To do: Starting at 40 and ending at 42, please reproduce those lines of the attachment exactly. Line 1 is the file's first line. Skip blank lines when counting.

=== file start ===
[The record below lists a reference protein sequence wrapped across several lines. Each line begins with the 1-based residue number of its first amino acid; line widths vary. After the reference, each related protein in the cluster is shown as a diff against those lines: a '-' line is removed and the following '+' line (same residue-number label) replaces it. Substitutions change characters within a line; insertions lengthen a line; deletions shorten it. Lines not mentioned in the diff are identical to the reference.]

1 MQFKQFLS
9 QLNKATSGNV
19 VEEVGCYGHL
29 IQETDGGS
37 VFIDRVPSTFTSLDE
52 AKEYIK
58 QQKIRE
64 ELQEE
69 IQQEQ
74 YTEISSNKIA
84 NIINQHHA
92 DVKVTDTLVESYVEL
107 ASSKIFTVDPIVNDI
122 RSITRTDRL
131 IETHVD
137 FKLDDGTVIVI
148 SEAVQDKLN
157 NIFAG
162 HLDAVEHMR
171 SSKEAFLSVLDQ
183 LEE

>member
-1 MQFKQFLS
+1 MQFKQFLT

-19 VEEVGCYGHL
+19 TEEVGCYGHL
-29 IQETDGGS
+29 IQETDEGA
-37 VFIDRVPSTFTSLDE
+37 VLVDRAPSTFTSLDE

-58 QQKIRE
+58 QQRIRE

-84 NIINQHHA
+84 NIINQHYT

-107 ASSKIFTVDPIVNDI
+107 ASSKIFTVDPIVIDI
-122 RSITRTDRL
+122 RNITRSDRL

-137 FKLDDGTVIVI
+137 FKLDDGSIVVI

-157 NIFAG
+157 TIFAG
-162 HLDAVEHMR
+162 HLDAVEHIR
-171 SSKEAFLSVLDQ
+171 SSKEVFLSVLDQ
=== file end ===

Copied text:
-137 FKLDDGTVIVI
+137 FKLDDGSIVVI

-157 NIFAG